So I was feeling wistful while talking to a super-swell neighborhood music teacher named Leslie Ward. Leslie teaches privately out of her home on Lincoln Road, and focuses on both piano and steelpan (the national instrument of her childhood home, Trinidad). [When I think about it, they're a wonderful combination to learn if you decided to become ambi-dinstrumentrous - both are technically percussion instruments with things hitting other things - but if you play both you get to transpose the notes from one to another, learning even better how the math of music is all in the frequencies and their relationship to one another.]

If you want to check out Leslie in action, you need only head over to local powerhouse Play Kids on Wednesdays from 4-6PM. Anyone from 4-Adult can take a lesson on the fly for $15! Her one on one instruction is super-reasonable as well, and I think it's a major plus that she has her teaching studio right there on Lincoln Road. More on her website: ydotnot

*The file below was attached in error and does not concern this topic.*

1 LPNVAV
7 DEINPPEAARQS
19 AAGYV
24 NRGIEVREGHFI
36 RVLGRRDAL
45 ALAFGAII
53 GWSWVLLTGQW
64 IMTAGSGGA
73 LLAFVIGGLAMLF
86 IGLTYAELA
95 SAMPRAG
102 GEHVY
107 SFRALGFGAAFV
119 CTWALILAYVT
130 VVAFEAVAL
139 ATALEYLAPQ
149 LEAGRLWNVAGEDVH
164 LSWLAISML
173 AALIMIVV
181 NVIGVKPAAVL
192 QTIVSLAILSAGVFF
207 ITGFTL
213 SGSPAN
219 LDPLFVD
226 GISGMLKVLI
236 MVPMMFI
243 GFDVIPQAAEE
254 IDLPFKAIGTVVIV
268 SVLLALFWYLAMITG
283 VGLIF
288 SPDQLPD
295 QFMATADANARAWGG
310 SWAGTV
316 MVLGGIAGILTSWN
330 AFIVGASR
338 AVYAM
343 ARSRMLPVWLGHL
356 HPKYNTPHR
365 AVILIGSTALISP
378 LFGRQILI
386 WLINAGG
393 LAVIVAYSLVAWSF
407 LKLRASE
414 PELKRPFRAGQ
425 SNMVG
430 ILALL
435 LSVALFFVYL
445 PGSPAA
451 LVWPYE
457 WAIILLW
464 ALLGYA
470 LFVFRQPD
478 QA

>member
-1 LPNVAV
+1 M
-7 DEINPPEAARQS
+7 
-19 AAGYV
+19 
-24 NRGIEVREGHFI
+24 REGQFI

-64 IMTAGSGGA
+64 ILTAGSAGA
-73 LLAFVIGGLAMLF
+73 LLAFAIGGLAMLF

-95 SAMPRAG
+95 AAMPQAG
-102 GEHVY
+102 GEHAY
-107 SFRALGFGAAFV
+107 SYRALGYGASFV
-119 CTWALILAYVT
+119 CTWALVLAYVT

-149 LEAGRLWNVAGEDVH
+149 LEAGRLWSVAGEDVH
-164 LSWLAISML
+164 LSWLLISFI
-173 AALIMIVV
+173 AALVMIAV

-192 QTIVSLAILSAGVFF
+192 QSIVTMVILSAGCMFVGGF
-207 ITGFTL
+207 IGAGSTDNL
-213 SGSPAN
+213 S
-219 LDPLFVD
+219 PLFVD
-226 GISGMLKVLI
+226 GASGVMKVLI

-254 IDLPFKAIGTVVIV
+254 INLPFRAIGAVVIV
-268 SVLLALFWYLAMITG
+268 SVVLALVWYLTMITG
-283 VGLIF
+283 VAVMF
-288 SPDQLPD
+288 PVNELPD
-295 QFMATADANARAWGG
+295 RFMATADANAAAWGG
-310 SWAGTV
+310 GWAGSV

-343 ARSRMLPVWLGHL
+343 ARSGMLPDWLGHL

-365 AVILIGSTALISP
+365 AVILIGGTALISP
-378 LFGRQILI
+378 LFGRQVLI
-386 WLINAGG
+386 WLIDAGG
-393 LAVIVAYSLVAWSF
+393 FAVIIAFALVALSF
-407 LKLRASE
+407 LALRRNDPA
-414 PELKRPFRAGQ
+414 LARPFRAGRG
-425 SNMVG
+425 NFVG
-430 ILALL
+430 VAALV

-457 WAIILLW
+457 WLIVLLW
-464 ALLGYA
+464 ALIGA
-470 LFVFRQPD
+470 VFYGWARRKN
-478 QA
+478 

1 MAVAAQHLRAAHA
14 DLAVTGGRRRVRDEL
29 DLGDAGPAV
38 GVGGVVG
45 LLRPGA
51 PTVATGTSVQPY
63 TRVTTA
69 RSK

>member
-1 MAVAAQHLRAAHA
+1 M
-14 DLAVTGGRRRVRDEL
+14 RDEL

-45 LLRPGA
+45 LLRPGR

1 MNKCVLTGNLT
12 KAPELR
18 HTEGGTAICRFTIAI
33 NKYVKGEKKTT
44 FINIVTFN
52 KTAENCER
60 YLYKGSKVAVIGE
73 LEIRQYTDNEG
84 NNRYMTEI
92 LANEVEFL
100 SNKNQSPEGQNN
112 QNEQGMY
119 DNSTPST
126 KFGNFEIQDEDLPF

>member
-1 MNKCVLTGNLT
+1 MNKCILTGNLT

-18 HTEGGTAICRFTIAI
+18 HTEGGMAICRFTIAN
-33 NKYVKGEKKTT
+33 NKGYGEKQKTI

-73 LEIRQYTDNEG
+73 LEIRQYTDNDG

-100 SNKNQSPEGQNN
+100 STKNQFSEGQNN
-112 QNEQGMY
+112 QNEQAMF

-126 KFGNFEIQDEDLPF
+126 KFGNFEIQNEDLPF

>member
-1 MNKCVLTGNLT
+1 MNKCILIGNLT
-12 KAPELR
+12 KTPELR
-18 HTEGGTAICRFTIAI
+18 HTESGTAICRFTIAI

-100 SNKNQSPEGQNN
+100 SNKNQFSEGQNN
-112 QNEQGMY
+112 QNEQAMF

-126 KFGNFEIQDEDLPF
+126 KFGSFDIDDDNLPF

If you're looking for pedigree, Leslie's got it. After an early education in Trinidad she came up here to attend one of the most prestigious conservatories in the country at Indiana University. The midwest was a bit of a shock to this island girl, but she got the hang of it and made a life for herself here that balanced making and teaching the many kinds of music that she loves. Heck, she was even in a avant gothy punkish outfit in the  early 90's called Maria Excommunikata, which I remember from back in the day. I'm pretty sure her band and mine shared a bill at least once, though I don't think she remembers me - my hair was down to my ass back then anyway and my jewelry was too shiny for most folks to see my face for the bling (hyperbole alert). She's also known for her work with Brooklyn Kindergarten Society, a very cool 120 year old org that provides subsidized pre-K to kids all over the borough. And I have it on good authority that she's EXCELLENT with kids, and tailors her lessons to their needs, speeds, and interests.

There's Leslie, looking pretty serene, making those pans speak and revelling in a beautiful day and her lifelong love of music. Little known facts: geese prefer steelpan playing to everything but food. They also prefer wheat bread to rye, though neither is considered healthy for them by park officials. Geese are also delicious themselves, though park officials also advise against eating "park geese." Park officials themselves are also quite tasty, or so I have read.